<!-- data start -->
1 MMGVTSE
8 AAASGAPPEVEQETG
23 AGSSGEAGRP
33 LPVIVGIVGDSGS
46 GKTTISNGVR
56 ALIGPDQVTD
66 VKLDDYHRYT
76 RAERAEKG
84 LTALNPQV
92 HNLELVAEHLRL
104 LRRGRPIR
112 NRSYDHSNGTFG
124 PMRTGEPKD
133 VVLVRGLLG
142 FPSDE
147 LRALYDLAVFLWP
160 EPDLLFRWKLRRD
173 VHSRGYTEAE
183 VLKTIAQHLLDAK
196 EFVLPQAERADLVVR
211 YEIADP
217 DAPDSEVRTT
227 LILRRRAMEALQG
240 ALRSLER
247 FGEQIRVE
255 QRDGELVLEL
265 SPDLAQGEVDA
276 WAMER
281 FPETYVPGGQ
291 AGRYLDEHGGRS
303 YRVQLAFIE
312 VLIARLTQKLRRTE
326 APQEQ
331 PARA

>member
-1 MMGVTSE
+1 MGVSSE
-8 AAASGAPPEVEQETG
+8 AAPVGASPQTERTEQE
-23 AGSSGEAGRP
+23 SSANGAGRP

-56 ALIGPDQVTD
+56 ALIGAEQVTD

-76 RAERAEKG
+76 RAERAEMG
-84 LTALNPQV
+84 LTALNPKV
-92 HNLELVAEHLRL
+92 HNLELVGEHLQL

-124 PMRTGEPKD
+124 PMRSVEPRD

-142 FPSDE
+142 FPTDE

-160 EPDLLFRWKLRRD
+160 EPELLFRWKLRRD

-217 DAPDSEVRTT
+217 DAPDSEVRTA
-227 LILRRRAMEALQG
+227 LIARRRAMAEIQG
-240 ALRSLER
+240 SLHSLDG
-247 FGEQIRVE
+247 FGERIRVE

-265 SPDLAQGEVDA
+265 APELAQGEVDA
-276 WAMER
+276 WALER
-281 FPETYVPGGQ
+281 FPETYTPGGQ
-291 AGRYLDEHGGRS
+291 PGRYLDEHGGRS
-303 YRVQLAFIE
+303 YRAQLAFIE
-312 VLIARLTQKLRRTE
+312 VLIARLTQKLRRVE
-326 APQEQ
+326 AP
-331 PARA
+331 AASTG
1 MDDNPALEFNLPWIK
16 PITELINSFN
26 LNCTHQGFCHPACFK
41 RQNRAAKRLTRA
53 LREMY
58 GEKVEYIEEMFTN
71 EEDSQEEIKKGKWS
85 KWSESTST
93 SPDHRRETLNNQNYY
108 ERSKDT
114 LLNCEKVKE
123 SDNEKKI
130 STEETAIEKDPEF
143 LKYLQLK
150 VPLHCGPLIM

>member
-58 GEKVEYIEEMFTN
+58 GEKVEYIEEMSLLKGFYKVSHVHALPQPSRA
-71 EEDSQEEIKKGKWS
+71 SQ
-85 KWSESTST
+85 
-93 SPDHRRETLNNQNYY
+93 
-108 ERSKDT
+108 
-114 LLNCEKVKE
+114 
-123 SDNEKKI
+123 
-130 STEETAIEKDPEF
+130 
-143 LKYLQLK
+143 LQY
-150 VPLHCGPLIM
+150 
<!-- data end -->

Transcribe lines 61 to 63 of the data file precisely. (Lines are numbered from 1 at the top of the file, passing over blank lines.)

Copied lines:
+240 SLHSLDG
-247 FGEQIRVE
+247 FGERIRVE